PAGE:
Solving the Plastic Crisis with Seaweed

Some companies are looking to the ocean to save the future. This one wants to use seaweed to combat against the plastic problems we are facing. Their products will be 100% biodegradable containers for food, some that will actually be edible, too!

Watch the video and then do the accompanying English language exercises on our website.

The news is a consistent source of entertainment, knowledge and discovery that never ceases to exist and always comes out with more and more material each day. Because it plays such a vital part in our lives and is so important to keep up with, it is without a doubt a piece of your everyday routine that can’t go ignored.

Whether it is to understand the ramifications of recent legislation passed, to hear about recent events and grasp the potential consequences to your country, or simply hear about what is happening in other countries in order to compare them to what’s happening in yours, the news is certainly a staple in our lives and the most consistent way to get information.

This is why Scrambled Eggs has decided to unite two of your biggest worlds: learning English and keeping up with what is happening in the world. We hope our challenging daily exercises, composed of listening, vocabulary and comprehension exercises in English, will satisfy both of those above worlds in a satisfactory and also entertaining way.

So enough about introductions, let’s get to today’s Learn English with the News topic:

Adapted from this article

Solving the Plastic Crisis with Seaweed | Definition Match

Put the following words to the correct definitions.

Solving the Plastic Crisis with Seaweed | Fill in the Blank

Fill out the text below with the correct answers.

Solving the Plastic Crisis with Seaweed | True or False

Indicate which sentences are true and which ones are false.

 

And that’s it for today’s English lesson, where you can improve your English with the news and current events. Do you have any comments or special requests for us for the next edition of Learn English with the News? Be sure to leave any feedback you have in the comments section below, as we would love to help you on your quest to learn the English language!

For other Learn English with the News segments, be sure to check out the rest of our posts:

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Full text:

Imagine being able to eat the packaging that contains your food.

Notpla, a London-based startup, is designing a seaweed-based replacement for single-use plastic packaging. They see seaweed as the solution to the world’s plastic problem because it is abundant, grows quickly, doesn’t compete with land crops, sequesters carbon from the air, and doesn’t need pesticides.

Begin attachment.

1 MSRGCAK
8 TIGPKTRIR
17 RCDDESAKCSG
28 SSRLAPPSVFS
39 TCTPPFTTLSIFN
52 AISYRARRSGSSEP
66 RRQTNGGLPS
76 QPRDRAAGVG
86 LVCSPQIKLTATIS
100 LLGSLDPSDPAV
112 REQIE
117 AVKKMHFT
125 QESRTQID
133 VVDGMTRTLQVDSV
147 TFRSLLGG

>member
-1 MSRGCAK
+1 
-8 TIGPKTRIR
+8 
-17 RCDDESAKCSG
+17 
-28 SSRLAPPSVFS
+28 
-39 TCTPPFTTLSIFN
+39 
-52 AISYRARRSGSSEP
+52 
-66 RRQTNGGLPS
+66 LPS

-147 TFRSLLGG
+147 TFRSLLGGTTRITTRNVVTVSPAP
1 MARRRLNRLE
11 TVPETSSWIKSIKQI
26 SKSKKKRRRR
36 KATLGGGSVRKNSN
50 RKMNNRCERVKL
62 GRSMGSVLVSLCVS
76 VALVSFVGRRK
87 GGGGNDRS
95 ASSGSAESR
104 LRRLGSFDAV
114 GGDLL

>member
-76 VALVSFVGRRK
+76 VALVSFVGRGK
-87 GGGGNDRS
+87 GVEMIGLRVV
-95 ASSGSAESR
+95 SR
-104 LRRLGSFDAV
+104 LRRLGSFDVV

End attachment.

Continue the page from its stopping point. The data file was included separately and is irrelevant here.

Most of Notpla’s products are meant to be composted or dissolved after use. Some, however, are edible: things like sachets for condiments, water and even alcohol. Others, like takeaway boxes that replace plastic-based coating with seaweed lining are fully biodegradable, but not edible.

Their design director says they see nature as an inspiration for perfect packaging, like the skin on a fruit. Eventually, it becomes part of the natural cycle.

According to the UN, 331 million tons of plastic waste are produced globally each year. Sometimes these end up as microplastics—tiny particles resulting from larger plastics breaking down—which pollute the water, air and our bodies.

While they don’t think seaweed is the solution to every problem, they do believe that it is a step in the right direction to how we use plastic. In 2021, they tested 30,000 takeaway boxes in UK restaurants in collaboration with Just Eat, and plans are underway to offer the boxes around Europe in 2022.

 

Negative Past Tense

Past tense verbs can be tricky! Take a look at the explanation below, and then try the quiz to test your knowledge!

To form a negative simple past tense verb we use didn’t + verb.

I didn’t go to the party last night.
We didn’t eat pasta for dinner.

The only exception is the be verb. With wasn’t and weren’t we don’t use didn’t.

I wasn’t happy last week.
They weren’t late to the game.

Make sure to pay attention to the differences between affirmative and negative verbs:

She went to work yesterday.
She didn’t go to work yesterday.

We wanted to have cereal for breakfast.
We didn’t want to have cereal for breakfast.

Try the quiz!

Negative Past Tense | Fill in the Blank

Write the correct negative past tense verb to complete the sentence.

Negative Past Tense Quiz

Are these sentences correct or incorrect?

Phrasal Verbs

It’s time to do some dancing and get down with some phrasal verbs! Phrasal verbs are short phrases, usually two words, that have a different meaning than how they translate literally. For example, to hang up the phone means to end a phone call. This is probably one of the most common phrasal verbs and it’s so important that we use the phrase hang up nearly every time we talk about a call that is ended, we don’t have another word or phrase for it! Native English speakers use them all of the time and often may not even recognize that they’re using phrasal verbs. If you don’t understand them, you may have a break down in communication. There are hundreds of phrasal verbs in English and like idioms they will need to be learned individually. They may also have multiple meanings depending on the context, so be careful! That may be intimidating, but don’t back out now. If you do, you can always come back here to try again. Practicing phrasal verbs is a great way to beef up your English if you are an advanced speaker. Even if you know most of them it’s always helpful to brush up on your skills. Can you figure out what they mean?

Phrasal Verbs

Match the phrasal verb with its definition.